Kristina Keenan ’08

Major in International and Comparative Politics

Kristina with the U.S. Military in Bosnia.

In December 2003, I climbed out of an up-armored Humvee and trudged through the snow wearing heavy Army boots, a Gore-Tex field jacket, a thick metal flak vest, Kevlar, and carrying an M16 rifle. I was 22-years-old and people called me “Sergeant Keenan”. I followed my team leader to a rickety shack where we were greeted by two Bosnian officers. We were in the mountains outside of Sarajevo, surrounded by bombed-out houses where people were still living- burning garbage for heat, the source of the thick morning smog. We sat in the Bosnian military shack, an unheated room with a table, some chairs, and a coffeemaker. My team leader asked one of the officers how things were going, while the other poured us shots of Rakia. The men spoke together for about 10 minutes with the help of an interpreter, drinking plum brandy, while I simply soaked in the moment, a girl from small-town Minnesota, trying to figure out where she was. 

On the drive back to base, we passed a family roasting a wild pig in the front yard. They waved for us to join them, so we sat on plastic chairs as they served us bitter Turkish coffee and told us of their troubles. The father said, “Things are not going well for us. There is a lot of tension among the ethnic groups as one has become more powerful politically. People from the other ethnic groups can’t get jobs, can’t support their families because of it.”  A soldier from my team exclaimed, “Well, in America, we have many different kinds of people, from all religions, and we find a way to all get along. You just need to find a way to get along!” I was mortified by his comment but six months later, I was the team leader, and my understanding of local sensitivities helped me successfully conduct over 100 interviews. People opened up to me about the horrors of war, genocide, and the aftermath. I had been sent to Bosnia as a Peacekeeper and I considered this crucial to the learning experience.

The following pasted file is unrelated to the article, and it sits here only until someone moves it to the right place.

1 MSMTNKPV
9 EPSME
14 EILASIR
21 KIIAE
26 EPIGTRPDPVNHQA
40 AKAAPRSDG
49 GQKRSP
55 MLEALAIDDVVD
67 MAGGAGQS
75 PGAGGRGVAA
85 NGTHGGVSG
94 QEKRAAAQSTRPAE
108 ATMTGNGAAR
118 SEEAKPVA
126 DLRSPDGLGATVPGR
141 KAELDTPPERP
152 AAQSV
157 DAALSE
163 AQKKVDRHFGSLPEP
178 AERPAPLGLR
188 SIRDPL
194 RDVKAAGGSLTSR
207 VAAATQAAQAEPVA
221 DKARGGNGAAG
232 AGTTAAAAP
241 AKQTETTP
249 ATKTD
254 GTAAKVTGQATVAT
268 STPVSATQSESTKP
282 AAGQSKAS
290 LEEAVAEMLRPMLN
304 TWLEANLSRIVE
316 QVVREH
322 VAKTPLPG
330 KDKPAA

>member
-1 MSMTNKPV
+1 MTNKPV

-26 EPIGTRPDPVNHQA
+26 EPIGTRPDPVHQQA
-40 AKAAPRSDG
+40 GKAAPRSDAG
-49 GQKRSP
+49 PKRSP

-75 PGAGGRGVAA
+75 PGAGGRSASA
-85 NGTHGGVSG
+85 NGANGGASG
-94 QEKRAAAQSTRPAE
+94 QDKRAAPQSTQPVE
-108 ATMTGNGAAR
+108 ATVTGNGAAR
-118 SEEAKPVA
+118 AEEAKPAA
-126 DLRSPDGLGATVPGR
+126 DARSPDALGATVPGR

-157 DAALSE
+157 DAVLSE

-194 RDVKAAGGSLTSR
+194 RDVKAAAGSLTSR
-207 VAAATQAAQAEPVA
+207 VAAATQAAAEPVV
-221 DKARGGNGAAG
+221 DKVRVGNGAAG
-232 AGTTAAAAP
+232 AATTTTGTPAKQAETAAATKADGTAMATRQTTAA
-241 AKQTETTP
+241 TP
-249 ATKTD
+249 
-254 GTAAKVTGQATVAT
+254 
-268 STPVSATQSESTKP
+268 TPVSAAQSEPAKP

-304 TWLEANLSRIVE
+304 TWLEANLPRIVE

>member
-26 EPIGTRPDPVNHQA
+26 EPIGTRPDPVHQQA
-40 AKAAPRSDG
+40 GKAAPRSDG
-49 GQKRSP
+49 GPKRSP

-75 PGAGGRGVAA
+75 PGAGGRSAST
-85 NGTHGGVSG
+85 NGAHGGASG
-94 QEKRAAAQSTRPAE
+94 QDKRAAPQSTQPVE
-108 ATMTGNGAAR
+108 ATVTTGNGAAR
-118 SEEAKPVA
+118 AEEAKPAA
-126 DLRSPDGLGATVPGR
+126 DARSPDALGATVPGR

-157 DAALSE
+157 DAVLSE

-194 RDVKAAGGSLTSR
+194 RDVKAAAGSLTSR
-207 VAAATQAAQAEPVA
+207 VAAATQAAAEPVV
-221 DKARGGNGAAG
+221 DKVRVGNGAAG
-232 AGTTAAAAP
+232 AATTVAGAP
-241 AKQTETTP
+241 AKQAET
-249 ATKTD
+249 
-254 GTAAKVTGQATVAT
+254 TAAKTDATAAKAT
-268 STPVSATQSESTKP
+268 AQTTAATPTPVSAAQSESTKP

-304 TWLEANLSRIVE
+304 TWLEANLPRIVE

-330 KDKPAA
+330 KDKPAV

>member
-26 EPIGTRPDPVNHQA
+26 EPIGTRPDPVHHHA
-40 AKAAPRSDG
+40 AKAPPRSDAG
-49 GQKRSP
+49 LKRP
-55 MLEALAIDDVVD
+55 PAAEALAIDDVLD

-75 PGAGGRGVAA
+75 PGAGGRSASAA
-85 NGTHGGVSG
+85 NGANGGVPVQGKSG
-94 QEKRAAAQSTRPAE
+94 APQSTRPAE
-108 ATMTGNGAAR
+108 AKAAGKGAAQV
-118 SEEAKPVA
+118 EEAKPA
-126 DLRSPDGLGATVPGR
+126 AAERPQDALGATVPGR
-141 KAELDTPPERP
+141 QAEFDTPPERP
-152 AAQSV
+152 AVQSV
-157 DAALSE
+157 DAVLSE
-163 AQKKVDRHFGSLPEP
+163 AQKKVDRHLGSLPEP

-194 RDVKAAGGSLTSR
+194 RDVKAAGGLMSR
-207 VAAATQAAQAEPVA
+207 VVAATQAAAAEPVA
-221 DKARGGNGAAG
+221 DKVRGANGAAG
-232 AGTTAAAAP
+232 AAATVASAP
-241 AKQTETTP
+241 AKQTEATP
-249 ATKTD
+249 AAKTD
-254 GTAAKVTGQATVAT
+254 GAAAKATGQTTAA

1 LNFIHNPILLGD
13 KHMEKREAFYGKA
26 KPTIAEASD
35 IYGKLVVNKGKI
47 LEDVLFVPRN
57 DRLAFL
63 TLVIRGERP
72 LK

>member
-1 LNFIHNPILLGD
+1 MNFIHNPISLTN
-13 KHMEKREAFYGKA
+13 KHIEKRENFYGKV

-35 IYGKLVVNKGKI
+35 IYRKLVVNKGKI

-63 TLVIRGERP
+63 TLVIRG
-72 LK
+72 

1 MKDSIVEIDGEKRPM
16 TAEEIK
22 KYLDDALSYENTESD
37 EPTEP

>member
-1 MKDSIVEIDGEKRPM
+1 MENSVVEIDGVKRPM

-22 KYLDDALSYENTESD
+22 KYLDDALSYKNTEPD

That was my student experience at AUP in a nutshell – a culturally rich, international learning environment where my beliefs were constantly tested and challenged.

Kristina Keenan ’08

This was my life for six years until I found myself at AUP, surrounded by high fashion and wine and cheese under the Eiffel Tower. The culture shock was almost unbearable, but I quickly found my place in my political science classes. With the intellectual guidance of Professors Peter Hägel, Oleg Kobtzeff, Steven Ekovich, and Terrence Murphy, I began to make sense of what I had witnessed in the field, researching and studying the conflict in Bosnia from an academic perspective. During one heated discussion in my World Politics class, I carelessly noted that the U.S. had “bailed out” Europe by intervening in the Yugoslav war, completely offending another student who had been living in Belgrade when American planes bombed his city as a child. He burst out, “You stupid American! I bet you’ve never even been to the Balkans!” He was shocked that I had. Class ended and we apologized, agreeing that we’d both exaggerated, and then continuing the discussion, curious about each other’s stories. This, in a nutshell, was my student experience at AUP: a culturally rich, international, learning environment, where my beliefs were constantly tested and challenged.

The combination of life experiences in the military and the international education I received at AUP, prepared me well for my future, whether I was working in communications, marketing or fundraising, living and working in India, volunteering with veterans in Paris, or pursuing a master’s in human rights and humanitarian action.